What the former assistant secretary of the Navy said is descriptive of the entire military. Each service's culture, and interservice rivalries, and bureaucratic viscosity are resistant to reform. Which is why the next secretary of defense, retired Marine Corps Gen. James Mattis, has the most difficult management challenge in American government.
He comes from a service whose core mission, small-unit combat, involves conflict at its most granular. He will now rely on companies like General Atomics here, whose business is leveraging technology to produce maximum potential military lethality with minimal costs.
The president-elect ardently advocated substantially increased defense spending, and just as ardently favors unrestrained entitlement spending. For about $500,000 in expenditures, the 9/11 attackers did over $2 trillion in damage to the United States and the world economy. The linked physical and cyber infrastructures of complex societies are vulnerable to such asymmetries. General Atomics' scientists toil to redress this imbalance with, for example, the Predator and other remotely piloted aircraft (RPAs).
But they bristle at the word "drone," which they think falsely suggests mindlessness on the part of aircraft that perform three "ISR" missions — intelligence, surveillance, reconnaissance. RPAs can hover for 40 hours over a Middle East target and deliver, with Hellfire missiles, a munitions payload equal to an F-16's. The "fast movers" — F-16s and the like — must refuel coming and going from the Gulf, and most have returned to their carriers without expending their ordnance. A Reaper, another type of RPA, can deliver what an F-35, the most expensive fighter aircraft, can. The Reaper is only half as fast, but is speed — aviation's expensive goal since World War II — so important? An increasing amount of the Reaper's and the F-35's work, including sensing and jamming, is done at the speed of light, which is roughly 560,000 times faster than the F-35's airspeed.
RPAs, which have logged more than 4 million flight hours looking, listening and attacking, can discover what the enemy is planning and doing, and can deliver precision strikes with minimal collateral damage. They could have been an inexpensive and low-risk way of intervening in Syria by enforcing a no-fly, no-movement zone that would have protected President Bashar Assad's enemies and victims.
But because RPAs are unmanned, they clash with important components of the military culture. Marine jets from Miramar Air Station roar over General Atomics, making what has been called "the sound of freedom," but some scientists here call it the sound of obsolescence.
The Navy is using high-powered electro-magnetic energy to replace steam catapults to launch 80,000-pound aircraft off carriers with less stress on the planes, and hence less maintenance expenses. Now the Navy is acquiring rail guns that use such energy to fire 15-to-25-pound, 18-inch projectiles at 5,000 miles per hour. They hit with the impact of a train slamming into a wall at 100 miles per hour. The high-speed, hence high-energy projectiles, which cost just $25,000, can radically improve fleet-protection capabilities: A barrage of them could counter an enemy's more expensive anti-ship missiles.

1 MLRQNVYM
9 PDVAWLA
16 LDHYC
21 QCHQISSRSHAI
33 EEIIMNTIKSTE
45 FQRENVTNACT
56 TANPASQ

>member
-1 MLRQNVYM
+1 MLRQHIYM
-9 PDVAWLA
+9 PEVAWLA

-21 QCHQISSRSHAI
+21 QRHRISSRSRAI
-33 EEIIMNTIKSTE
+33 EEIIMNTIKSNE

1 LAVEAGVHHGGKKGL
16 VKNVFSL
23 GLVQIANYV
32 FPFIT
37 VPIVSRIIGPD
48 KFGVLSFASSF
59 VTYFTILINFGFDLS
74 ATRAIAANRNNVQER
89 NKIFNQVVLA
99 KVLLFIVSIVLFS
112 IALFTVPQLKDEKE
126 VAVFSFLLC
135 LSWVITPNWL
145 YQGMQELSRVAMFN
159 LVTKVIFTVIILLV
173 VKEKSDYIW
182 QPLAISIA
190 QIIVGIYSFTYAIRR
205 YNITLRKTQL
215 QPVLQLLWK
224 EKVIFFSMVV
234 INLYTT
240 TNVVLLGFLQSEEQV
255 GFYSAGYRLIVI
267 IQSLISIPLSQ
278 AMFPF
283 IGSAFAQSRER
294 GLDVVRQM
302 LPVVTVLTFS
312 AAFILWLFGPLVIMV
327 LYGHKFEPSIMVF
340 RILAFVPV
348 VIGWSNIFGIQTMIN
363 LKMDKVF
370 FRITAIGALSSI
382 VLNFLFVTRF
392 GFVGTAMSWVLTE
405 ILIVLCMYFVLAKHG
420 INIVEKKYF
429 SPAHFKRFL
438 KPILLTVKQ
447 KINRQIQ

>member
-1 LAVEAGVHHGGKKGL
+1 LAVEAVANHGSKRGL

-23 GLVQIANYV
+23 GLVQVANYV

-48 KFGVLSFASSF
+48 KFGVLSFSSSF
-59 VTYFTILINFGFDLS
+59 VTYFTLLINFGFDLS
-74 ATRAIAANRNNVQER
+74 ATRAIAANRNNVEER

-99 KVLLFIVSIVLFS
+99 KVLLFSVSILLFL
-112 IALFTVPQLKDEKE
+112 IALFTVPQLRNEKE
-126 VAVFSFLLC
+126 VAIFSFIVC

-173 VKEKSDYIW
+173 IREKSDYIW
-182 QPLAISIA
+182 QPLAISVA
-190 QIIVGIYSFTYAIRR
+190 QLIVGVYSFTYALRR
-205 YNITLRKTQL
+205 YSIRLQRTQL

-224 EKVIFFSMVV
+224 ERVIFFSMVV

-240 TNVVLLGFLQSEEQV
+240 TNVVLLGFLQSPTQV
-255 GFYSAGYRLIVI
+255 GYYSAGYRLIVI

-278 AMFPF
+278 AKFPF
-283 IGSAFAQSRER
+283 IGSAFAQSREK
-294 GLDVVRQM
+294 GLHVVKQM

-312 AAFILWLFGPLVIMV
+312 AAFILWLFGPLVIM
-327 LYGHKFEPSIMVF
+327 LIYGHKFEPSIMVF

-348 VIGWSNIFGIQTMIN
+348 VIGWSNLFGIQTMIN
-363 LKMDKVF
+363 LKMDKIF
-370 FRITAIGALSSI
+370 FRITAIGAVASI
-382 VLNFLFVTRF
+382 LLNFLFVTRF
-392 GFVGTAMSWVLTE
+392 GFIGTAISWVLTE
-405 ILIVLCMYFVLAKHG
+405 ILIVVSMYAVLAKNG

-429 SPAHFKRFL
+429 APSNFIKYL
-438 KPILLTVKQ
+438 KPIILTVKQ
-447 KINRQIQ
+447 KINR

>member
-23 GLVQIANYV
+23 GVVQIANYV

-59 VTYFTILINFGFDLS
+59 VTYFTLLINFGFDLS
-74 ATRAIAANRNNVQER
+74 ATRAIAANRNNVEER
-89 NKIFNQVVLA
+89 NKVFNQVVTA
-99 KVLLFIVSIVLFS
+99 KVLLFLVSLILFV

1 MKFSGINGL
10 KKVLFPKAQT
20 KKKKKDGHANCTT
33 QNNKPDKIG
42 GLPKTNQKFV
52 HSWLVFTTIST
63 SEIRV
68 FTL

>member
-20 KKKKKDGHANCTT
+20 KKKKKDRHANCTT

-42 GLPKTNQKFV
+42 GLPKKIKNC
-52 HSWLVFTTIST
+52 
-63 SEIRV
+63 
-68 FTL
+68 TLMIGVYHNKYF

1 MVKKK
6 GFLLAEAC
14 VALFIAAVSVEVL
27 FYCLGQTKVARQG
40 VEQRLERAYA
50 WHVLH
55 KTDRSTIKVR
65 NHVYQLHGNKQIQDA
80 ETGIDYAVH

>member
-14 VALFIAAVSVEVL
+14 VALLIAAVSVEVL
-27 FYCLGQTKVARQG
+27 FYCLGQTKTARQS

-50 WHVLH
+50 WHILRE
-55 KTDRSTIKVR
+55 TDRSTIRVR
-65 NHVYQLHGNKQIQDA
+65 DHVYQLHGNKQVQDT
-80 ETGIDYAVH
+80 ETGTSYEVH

The daunting challenge posed by defense against the proliferating threat of ballistic missiles is that it is prohibitively expensive to be prepared to intercept a swarm of incoming missiles. New technologies, however, can revolutionize defense against ballistic missiles because small, smart projectiles can be inexpensive. It takes 300 seconds to pick up such a launched missile's signature, the missile must be tracked, and a vector calculated for defensive projectiles. A single 25-pound projectile can dispense over 500 three-gram tungsten impactors and be fired at hypervelocity by electromagnetic energy. Their impact force — their mass times the square of their velocity — can destroy expensive missiles and multiple warheads.
Mattis will be trying to take control of the often uncontrollable Pentagon, with its inter-service rivalries and intricate problems of matching slowly developed weapons to rapidly metastasizing threats. The good news, such as it is, is this:
The nation just experienced a raucous presidential campaign during which there was silence about the crisis of the entitlement state — an aging population's pension and health care entitlements swallowing government resources, with alarming national security implications. But technology, pursued determinedly, has the potential to make peace through making deterrent strength less expensive.
George F. Will is one of today's most recognized writers, with more than 450 newspapers, a Newsweek column, and his appearances as a political commentator on Fox news. Read more reports from George Will — Click Here Now.